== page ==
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Differences Among States
Differences Among States
Though all states follow UIFSA, each is an independent, sovereign entity with its own way of doing things. Some states follow an administrative process while others are judicial. The tendency for customers - and even some support workers - is to think that everyone does child support the way we do it here in Pennsylvania. In Pennsylvania the Title IV-D Child Support program is administered by the state Bureau of Child Support Enforcement (BCSE), a branch of the state welfare department. The county offices, which work under contract with BCSE, are part of the Courts of Common Pleas. But program administration varies widely across the country. For example, in Massachusetts the program is administered by the State Department of Revenue, while in Texas it is by the State Attorney General’s Office.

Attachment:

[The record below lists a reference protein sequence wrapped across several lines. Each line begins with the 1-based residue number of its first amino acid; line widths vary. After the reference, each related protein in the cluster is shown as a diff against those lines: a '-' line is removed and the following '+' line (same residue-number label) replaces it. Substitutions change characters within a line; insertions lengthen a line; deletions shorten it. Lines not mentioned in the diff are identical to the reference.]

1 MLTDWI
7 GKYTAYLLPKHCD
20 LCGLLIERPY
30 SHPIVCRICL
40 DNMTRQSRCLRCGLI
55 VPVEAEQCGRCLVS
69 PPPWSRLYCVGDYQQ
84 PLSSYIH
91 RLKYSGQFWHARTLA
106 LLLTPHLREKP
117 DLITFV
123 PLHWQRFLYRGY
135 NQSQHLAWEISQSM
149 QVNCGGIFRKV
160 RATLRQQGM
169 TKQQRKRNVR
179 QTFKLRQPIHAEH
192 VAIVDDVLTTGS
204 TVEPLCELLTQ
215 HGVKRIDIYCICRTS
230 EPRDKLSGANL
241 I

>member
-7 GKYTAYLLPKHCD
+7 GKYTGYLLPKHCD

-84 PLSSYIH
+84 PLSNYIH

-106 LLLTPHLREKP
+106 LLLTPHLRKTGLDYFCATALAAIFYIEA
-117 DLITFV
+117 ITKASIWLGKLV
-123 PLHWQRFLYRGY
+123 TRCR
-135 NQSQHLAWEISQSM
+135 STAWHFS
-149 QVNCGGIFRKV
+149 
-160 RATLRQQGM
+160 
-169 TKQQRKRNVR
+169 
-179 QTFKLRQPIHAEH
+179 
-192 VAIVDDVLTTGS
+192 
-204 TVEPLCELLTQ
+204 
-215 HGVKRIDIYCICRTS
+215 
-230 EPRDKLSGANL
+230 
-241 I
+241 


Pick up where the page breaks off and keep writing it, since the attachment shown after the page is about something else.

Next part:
To deal with this diversity and the resulting complexity of procedures, Westmoreland DRS devotes three officers exclusively to interstate cases. Each has his or her assigned states. This allows the officers to gain, over time, a familiarity with how other states do business. Every year we send interstate officers to interstate training conferences for the purpose of sharpening their skills and broadening their network of helpful workers in other states. The officer who covers Ohio, where we have many cases, and Montana, where we have probably one case, is no doubt far more familiar with Ohio’s procedures than with Montana’s.